Contractors Promote Reclamation
When asked if he thought the U.S. Environmental Protection Agency announcement regarding reduced allocations of virgin HCFC-22 and the resulting price increases in early 2012 will spur a step up in use of reclamation services by contractors, Ken Bodwell of Innovative Service Solutions of Orlando, Fla., said, “I absolutely do.”
He explained, “We have been reclaiming R-22 for several years now and after it’s cleaned, we bank it with the reclaim service. It makes sense and it offers a lower cost when purchasing R-22.”
Bodwell added, “This latest scare prompted us to confront our major industrial clients who utilize R-22 in the process. Several were unaware of the issue but all were anxious for us to provide conversion alternatives for budgeting purposes. As contractors, we need to start the education process with the end users.”
But there also continues to be a need to educate contractors in light of the small percentages of R-22 in the field coming back for reclaim.
“The last I heard, only 11 percent of the R-22 was being reclaimed,” Bodwell noted. “That’s pretty bad. We will never have 100 percent because of leaks and damage to HVACR equipment, but 11 percent is much too low.
“I think there is still a fair number of technicians and contractors that have not embraced reclaiming or find it too time consuming. There is no question that when equipment is being replaced, extra time and planning must be considered for recovery of the remaining refrigerant. There is certainly the cost of the recovery equipment including the tanks. Sadly, my gut says it’s just laziness and lack of commitment on the contractor’s part.”
To contractors who balk at the cost of submitting to reclaim, Bodwell said, “These incentives are in place, but it takes educated, licensed contractors to take advantage. I think because of the high unemployment, we are experiencing an increase in unlicensed contractor activity and weekend installations to supplement incomes — all of which translate into unpermitted, low-cost, shortcut installations.”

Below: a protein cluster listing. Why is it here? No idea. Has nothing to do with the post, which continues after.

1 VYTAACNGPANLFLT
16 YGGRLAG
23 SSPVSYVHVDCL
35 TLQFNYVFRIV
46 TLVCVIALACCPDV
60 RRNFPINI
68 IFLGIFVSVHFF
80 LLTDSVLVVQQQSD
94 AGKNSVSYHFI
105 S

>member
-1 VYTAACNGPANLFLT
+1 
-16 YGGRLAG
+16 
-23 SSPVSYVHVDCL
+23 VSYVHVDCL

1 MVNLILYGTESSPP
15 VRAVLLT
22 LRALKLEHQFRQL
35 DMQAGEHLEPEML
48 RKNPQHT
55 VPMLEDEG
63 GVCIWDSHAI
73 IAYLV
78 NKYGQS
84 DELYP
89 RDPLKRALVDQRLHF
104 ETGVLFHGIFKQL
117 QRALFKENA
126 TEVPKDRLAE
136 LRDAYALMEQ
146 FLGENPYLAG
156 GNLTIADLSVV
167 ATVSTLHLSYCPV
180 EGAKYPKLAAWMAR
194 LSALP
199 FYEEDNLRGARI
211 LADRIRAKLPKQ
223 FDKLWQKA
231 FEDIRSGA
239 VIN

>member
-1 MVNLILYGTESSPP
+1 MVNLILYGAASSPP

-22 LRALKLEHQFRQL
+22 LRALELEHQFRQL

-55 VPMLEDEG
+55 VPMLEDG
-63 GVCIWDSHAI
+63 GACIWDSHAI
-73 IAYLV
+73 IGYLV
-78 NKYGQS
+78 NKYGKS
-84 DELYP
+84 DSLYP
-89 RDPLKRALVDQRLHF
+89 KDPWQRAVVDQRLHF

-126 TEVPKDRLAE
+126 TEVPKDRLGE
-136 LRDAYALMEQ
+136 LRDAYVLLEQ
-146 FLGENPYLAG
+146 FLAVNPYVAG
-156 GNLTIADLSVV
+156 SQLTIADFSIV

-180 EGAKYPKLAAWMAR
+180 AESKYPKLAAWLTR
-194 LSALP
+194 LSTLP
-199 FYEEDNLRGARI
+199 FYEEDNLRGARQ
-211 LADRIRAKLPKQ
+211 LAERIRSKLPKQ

Tom Borowske, vice president of operations for Environmental Conditioning Systems, Mentor, Ohio, said, “Technicians and contractors are recovering now. What happens to the refrigerant that is recovered is somewhat in question.” He described stumbling blocks as “time, cost, and related overhead.”
Regarding incentives, he said, “There are buy-back programs out there now. Some involve taking it back as long as you buy a pallet of refrigerant or giving you free clean recovery cylinders.”
Ann Kahn, president of Kahn Mechanical Contractors, Dallas, said, “I would hope it [the EPA action] will step up the use of reclamation services and reclaimed refrigerant, but you never know what goes on in the minds of some contractors. What more can we ask than to be paid for turning in refrigerant?”
She added, “If contractors aren’t sending back the refrigerant for reclamation, what are they doing with it? Is it too much trouble to transfer refrigerant to large canisters for sale to companies that pay for used refrigerant and clean it for resale?”
Butch Welsch, president of Welsch Heating & Cooling Co., St. Louis, said he thought contractors and technicians would embrace reclamation “in the long run, probably not in the short run.”
The reason, he explained, is a basic resistance to change. “It’s hard to get technicians to change their ways. The fact is that the increasing price of virgin R-22 will probably, in the long run, be the best incentive.”
At present, the obstacle, he said, is “the hassle of handling it [refrigerant targeted for reclaim] and all the steps necessary to get it back, get it to the reclamation center, etc. Just the price of gasoline for transporting it has nearly doubled in the last couple of years.”
Despite concerns about a lack of contractor commitment and the hassle, these contractors confirmed that reclamation is worth it.
Publication date: 04/02/2012